Home /All Articles /Articles /It's in the Message: The Three Core Types of Messaging

Speaking directly to customers with personalized, targeted messaging through a medium that they value and pay attention to - it's the Holy Grail of TransPromo and the driving vision behind many sophisticated statement message management systems.

A key element of harnessing this potential, however, is understanding the different types of messaging, the roles of each, and the effect that these have on how the messages should be used on a statement.

Gathered into three broad categories, messages are generally promotional, account- or information-based or regulatory in nature. Understanding the three core types of messaging and creating a plan for how to use each effectively in the context of your particular document is the first step in developing an effective messaging strategy.

Promotional messages, the big ROI driver for statements (if they're done right), need to be customized and driven by a well-thought-out strategy. The proper placement of promotional messages on the page is a delicate balance between being prominent enough to be noticed and being so conspicuous as to interfere with the main purpose of the document (telling people how much their bill is or how their investments are doing) to the point of annoying readers and turning them off.

The content should be as personalized to the individual reader as possible, reflecting their unique situation, activities and interests. This information can be gleaned from the data elements in your CRM database and by using things like life-stage analysis. (Don't tell the young person getting their first mortgage about home equity loans, as they likely have very little equity in their home. Instead, tell them how they can pay their mortgage down faster or reduce their monthly payments.)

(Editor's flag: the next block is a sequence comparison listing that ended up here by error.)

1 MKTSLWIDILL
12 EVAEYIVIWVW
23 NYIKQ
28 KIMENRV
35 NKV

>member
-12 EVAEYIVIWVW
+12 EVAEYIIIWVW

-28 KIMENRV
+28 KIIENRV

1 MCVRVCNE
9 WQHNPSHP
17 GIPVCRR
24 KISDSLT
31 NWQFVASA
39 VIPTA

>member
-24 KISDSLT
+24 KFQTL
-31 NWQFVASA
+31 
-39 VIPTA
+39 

And keep in mind that customizable content includes the offers or information itself, but also the language and imagery, each of which contributes to the overall sense that a message has truly been customized to my needs and interests as a customer.

Account or informational messages are helpful messages about account features, money-saving tips or answers to commonly asked questions. While they're not directly promotional in nature, they can go a long way to improving an organization's relationship with their customers by reducing frustration (in the case of helpful tips and explanations) and by helping customers get more out of their account with you (for example, a message suggesting that based on the customer's account activity, a different plan with lower fees might meet their needs more effectively).

Unlike promotional messages, which typically have a distinct spot reserved for them on a statement, account or informational messages are ideally integrated into the section of the bill to which they correspond. For example, the lower fees message might be integrated into the summary section of the bill, where the fees are first presented and where readers are most likely to notice the message.

Regulatory messages are the Brussels sprouts of the messaging world. They need to be there, but nobody but the legal department likes them, and very few people read them. Given that, these should be written as clearly as possible and then placed as unobtrusively as possible. In some situations, it is mandated that certain messages appear in particular areas of the document. When this is not the case, the end of the document following the transactional information and other messaging areas is often appropriate.

By understanding the different types of messaging and how to use each effectively, document designers and content managers can develop a strategy that makes the best use of the limited messaging space that is typically available on statements and other data-driven documents, maximizing ROI and building loyalty with their customers.

Scott Watkinson is a senior communications consultant specializing in the writing and design of customer-focused business documents. Send your comments to scott.watkinson@primus.ca.